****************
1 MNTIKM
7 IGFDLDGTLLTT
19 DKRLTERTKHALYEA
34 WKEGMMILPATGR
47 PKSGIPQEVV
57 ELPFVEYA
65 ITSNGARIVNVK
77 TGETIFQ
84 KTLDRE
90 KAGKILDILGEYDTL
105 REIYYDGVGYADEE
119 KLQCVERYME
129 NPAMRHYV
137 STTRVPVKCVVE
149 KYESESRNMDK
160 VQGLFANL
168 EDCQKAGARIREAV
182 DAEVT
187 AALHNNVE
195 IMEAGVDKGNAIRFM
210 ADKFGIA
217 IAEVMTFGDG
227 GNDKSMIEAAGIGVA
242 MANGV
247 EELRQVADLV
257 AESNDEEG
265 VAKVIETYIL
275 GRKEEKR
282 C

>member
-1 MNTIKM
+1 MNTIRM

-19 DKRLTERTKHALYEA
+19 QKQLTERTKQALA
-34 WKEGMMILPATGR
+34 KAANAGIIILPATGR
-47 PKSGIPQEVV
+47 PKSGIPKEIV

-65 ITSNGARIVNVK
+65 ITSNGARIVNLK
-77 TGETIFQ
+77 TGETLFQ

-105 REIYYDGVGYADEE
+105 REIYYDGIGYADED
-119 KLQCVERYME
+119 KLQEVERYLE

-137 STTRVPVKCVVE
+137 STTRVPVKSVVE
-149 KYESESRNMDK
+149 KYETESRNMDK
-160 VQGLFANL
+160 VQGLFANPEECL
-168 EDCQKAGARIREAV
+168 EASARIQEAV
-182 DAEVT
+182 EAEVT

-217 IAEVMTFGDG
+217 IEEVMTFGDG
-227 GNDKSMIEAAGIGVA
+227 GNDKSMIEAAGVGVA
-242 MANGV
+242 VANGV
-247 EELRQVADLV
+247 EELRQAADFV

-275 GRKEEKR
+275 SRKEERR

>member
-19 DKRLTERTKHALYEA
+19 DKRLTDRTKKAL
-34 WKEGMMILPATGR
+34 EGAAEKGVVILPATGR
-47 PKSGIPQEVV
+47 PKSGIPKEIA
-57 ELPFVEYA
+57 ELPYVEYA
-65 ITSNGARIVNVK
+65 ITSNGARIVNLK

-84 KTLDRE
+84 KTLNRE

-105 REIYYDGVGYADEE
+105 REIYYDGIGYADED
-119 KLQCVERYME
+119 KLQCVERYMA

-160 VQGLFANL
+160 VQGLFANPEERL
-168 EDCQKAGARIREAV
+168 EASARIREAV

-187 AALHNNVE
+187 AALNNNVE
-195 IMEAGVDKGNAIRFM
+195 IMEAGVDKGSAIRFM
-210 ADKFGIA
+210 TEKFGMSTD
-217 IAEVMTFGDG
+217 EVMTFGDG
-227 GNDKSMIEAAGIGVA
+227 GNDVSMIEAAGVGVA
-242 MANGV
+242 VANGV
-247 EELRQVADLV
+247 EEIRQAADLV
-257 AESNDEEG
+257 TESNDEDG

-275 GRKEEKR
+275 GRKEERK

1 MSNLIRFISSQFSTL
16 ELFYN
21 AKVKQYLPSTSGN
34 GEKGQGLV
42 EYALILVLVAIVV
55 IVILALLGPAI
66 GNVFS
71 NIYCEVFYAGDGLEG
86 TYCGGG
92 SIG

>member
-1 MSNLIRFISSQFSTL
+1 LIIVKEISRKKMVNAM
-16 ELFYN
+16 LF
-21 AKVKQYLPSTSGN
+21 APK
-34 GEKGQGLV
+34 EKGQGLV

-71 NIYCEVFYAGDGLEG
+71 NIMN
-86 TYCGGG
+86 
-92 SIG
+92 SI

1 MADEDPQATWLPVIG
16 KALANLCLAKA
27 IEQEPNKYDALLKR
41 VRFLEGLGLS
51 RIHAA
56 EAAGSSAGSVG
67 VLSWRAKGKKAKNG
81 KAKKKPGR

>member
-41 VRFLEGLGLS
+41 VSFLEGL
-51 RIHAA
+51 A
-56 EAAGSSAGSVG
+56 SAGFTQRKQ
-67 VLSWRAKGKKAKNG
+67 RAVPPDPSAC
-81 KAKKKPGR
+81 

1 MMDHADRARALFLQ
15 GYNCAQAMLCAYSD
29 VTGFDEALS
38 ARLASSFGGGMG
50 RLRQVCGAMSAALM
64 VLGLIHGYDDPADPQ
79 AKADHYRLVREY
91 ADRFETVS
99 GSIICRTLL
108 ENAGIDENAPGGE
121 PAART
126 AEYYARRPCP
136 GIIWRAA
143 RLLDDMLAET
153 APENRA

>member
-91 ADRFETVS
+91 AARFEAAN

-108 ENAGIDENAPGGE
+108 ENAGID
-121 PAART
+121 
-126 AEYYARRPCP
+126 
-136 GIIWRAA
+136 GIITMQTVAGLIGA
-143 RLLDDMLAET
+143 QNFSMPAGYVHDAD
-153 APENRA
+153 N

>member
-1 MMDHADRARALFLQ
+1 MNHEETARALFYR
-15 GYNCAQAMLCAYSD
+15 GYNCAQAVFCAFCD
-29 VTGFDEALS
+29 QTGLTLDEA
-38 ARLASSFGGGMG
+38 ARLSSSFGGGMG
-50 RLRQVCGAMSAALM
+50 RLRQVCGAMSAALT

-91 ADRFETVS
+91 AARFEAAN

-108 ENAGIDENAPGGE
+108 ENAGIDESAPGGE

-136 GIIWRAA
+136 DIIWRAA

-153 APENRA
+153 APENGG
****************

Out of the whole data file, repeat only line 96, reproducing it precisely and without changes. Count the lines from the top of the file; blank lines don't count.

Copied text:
-227 GNDKSMIEAAGIGVA